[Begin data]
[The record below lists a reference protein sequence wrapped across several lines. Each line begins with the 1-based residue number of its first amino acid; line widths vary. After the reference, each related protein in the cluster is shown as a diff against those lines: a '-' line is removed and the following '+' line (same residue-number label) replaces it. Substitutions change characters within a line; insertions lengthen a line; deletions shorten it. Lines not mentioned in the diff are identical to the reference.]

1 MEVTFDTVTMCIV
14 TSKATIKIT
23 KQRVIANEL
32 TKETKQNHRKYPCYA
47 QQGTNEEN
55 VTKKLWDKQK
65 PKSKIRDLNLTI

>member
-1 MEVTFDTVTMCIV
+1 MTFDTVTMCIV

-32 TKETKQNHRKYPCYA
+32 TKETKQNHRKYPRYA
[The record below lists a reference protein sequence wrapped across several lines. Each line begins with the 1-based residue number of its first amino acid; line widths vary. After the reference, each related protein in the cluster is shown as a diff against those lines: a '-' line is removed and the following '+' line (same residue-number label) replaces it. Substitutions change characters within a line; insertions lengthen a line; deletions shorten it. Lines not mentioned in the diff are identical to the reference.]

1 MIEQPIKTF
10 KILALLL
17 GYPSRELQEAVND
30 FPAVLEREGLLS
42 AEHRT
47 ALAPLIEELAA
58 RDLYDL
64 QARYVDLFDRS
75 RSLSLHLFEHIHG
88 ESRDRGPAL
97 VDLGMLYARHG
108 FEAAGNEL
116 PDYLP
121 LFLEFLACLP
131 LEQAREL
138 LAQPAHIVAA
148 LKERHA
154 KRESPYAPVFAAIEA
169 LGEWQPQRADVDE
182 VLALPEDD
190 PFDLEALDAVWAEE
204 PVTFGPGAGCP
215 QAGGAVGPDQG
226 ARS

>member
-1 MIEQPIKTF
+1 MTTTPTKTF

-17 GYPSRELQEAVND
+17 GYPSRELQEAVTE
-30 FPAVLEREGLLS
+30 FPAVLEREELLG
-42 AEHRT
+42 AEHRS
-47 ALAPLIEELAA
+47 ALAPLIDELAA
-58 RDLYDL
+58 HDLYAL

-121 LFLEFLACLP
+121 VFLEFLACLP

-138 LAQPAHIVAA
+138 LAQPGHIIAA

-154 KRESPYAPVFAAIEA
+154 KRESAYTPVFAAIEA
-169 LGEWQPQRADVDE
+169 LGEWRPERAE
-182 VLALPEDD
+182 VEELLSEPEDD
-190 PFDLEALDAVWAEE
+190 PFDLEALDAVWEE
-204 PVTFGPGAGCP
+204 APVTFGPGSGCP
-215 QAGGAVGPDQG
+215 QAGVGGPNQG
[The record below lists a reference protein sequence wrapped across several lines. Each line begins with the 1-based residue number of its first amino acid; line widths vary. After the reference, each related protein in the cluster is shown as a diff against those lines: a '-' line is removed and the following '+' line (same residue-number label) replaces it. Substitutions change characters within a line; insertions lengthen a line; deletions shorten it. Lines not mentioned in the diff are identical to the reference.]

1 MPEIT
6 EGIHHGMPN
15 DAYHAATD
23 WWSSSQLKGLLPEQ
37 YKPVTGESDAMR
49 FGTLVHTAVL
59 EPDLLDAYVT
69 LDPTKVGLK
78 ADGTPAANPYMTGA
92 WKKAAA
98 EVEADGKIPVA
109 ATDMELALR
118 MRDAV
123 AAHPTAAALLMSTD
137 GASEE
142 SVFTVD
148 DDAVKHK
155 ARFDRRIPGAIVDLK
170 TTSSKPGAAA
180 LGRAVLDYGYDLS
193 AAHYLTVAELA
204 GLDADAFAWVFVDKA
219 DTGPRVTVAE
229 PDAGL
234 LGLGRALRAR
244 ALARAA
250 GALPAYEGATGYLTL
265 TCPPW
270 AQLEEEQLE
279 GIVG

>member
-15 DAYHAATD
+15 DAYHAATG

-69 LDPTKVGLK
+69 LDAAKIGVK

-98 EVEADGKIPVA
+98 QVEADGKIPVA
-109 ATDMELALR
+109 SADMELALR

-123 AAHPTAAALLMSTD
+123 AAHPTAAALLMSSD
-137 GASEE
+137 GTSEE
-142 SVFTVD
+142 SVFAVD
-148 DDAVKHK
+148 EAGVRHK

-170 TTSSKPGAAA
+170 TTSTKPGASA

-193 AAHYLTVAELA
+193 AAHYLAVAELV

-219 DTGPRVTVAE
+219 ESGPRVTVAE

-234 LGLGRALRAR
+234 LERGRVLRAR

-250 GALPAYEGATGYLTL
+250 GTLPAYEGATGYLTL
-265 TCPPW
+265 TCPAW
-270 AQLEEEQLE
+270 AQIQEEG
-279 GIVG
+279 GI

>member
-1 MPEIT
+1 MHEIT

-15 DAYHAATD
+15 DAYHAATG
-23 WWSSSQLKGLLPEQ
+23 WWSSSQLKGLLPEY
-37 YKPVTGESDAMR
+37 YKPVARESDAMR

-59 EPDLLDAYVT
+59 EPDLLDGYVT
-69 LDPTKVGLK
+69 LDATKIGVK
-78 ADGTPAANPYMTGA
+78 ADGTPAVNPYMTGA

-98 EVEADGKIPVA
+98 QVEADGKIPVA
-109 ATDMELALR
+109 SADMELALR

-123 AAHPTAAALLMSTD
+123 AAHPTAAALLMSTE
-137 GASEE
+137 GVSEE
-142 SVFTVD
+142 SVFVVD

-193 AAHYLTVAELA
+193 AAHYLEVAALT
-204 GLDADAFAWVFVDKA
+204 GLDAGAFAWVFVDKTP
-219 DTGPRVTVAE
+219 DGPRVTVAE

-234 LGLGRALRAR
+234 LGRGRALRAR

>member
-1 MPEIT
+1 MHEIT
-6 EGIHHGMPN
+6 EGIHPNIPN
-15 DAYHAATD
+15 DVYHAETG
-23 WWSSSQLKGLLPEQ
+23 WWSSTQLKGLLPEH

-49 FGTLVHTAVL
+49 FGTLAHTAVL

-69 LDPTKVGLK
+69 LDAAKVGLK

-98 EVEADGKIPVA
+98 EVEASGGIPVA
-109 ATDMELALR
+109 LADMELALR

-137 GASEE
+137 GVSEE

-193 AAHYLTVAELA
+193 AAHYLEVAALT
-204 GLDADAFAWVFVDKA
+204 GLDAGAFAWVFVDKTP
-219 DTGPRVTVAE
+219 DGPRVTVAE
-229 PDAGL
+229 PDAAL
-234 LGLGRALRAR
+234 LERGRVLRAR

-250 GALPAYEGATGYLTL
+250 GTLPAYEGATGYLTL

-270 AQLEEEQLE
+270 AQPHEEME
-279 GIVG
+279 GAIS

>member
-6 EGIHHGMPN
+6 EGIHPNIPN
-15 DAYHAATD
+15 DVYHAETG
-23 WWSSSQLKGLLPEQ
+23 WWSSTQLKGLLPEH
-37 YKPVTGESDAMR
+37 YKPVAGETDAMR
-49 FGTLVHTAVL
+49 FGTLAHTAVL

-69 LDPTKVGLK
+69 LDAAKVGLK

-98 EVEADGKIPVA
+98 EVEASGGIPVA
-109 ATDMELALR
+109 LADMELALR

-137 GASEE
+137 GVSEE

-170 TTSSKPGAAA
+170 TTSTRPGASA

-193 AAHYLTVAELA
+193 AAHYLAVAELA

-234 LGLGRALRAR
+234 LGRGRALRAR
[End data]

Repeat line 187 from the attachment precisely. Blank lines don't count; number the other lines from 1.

+204 GLDAGAFAWVFVDKTP